There is a well-established collective in the borough that Alexandra Palace station is in with the unusual name of Wood Green Hopping. They grow, and encourage neighbours to grow, hops. In the Autumn these are harvested and pooled, taken to a local microbrewery, and turned into a unique small batch beer, which is sold in local pubs. Friends of Ally Pally Station have a container garden spread across the four platforms of the station, and having found a sunny spot on platform 1, asked Wood Green Hopping if they could take part.
Having established what root depth was needed, the team set to work, building two slim trough planters to house the hops plants. They had to be slim as one of them needed to fit between a store room and a lamp post, but careful measuring allowed a snug fit. Hops were deemed ideal for the station as they grow upwards but not outwards, meaning they don’t impinge on passenger space on the platforms.
One of the members of Wood Green Hopping gave the group four hop plants, two mature and two young ones.
The planting event happened on Sunday, 1 April, which coincided with one of the regular gardening sessions – called gardening parties – and Easter Sunday. The team noted that a good mix of people came along to help, some to assemble the containers, some to help with the spring planting and general maintenance of the garden, and a couple of experts from Wood Green Hopping to make sure the hops didn’t get planted upside down, which it was noted is easier said than done when they are bare root! Some unexpected help also arrived from a passer-by who just thought it looked interesting and wanted to get involved straight away.
As it was Easter, a couple of the team handed out chocolate eggs to commuters and other visitors, which gave them the chance to engage and explain both about the friends group and the hop-planting.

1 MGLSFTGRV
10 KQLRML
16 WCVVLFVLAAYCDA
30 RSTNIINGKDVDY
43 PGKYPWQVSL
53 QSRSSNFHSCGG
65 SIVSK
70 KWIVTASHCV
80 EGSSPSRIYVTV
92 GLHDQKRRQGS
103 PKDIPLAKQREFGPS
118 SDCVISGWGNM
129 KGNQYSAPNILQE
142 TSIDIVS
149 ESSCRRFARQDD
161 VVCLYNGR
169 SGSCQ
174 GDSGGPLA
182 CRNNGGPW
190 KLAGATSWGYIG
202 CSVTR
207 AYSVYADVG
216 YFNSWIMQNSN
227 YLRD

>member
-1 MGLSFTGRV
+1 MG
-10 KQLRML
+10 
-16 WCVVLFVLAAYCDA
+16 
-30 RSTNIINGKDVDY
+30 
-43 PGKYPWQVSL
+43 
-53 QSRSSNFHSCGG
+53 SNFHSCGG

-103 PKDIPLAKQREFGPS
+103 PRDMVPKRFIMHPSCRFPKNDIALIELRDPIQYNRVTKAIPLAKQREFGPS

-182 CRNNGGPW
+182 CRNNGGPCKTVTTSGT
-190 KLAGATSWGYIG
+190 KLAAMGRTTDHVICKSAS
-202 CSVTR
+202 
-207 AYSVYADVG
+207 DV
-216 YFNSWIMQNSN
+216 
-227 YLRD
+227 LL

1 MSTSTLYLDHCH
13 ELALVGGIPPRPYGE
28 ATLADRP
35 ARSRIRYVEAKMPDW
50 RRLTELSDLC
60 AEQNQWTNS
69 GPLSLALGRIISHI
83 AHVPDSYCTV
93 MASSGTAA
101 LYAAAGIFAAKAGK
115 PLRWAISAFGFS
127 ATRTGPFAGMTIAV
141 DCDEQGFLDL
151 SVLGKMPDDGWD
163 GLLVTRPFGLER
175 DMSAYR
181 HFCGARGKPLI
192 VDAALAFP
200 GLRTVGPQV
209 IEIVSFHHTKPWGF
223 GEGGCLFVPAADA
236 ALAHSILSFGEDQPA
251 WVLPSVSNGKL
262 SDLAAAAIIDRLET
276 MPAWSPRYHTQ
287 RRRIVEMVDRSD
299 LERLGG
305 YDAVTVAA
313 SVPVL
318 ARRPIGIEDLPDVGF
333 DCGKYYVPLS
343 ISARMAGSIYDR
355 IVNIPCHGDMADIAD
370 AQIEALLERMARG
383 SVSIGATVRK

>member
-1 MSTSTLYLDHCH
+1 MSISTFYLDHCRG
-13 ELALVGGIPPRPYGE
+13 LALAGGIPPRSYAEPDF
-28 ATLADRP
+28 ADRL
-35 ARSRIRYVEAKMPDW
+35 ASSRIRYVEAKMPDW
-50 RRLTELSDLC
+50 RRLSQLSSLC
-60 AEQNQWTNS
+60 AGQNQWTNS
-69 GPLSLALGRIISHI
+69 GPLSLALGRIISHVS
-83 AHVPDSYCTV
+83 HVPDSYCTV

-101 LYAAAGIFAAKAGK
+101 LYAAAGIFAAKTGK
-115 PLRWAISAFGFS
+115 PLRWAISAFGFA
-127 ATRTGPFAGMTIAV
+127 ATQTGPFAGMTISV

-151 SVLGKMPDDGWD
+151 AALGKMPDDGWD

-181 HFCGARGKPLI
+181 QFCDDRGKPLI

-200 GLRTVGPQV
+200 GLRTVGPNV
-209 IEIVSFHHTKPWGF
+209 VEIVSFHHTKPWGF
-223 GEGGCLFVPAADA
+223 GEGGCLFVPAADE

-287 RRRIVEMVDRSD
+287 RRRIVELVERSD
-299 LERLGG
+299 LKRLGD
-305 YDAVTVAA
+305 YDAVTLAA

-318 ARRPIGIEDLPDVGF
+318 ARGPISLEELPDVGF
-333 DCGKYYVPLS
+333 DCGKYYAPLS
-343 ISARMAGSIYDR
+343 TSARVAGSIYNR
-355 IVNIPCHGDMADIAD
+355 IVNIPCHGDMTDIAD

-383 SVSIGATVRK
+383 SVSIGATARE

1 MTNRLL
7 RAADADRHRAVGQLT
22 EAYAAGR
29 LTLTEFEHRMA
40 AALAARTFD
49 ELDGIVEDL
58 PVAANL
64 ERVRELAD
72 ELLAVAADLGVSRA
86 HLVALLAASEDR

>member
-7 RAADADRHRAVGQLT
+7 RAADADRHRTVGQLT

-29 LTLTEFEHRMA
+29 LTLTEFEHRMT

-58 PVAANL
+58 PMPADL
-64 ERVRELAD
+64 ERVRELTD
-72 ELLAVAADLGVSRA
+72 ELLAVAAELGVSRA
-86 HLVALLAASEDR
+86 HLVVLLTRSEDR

Two weeks later, the team had to catch up with the hops and met to hammer together a wooden frame for each planter, to train the hops up. By June, only the tallest of the group could see the top of the plants.
The group said that in one sense, the results of the project would only be known in September once it was time to harvest the crop and re-connect with other neighbours and community groups also growing their hops alongside the station.
But, a group spokesperson said: “In the true sense, the result is that it has attracted huge interest, fascination, and speculation. On the whole, people feel quite proud of what is happening on their station and they are certainly seeing it in a different light. Admittedly, with all the other activity, it is some time since they have thought of it as just a utility, but this project has brought about genuine excitement. Happily, hops are a perennial and can be re-grown year after year and produce a markedly different beer each time.”
The group is confident there will be a “long queue” to try the finished product, which will be sold in the pub across the road from Alexandra Palace station.
The whole project cost just £161, with the compost provided from someone’s garden and the hops donated by the collective. The team estimate that the return on the investment is potentially “very significant”.
Much talk is now centred on what the finished product is going to be called. Suggestions abound such as “Ally Pally Rale” and “Aley Paley”. The group say that the final name will doubtless be even more “silly”, but say the fact that people are talking about it with genuine interest and enthusiasm is an end in itself.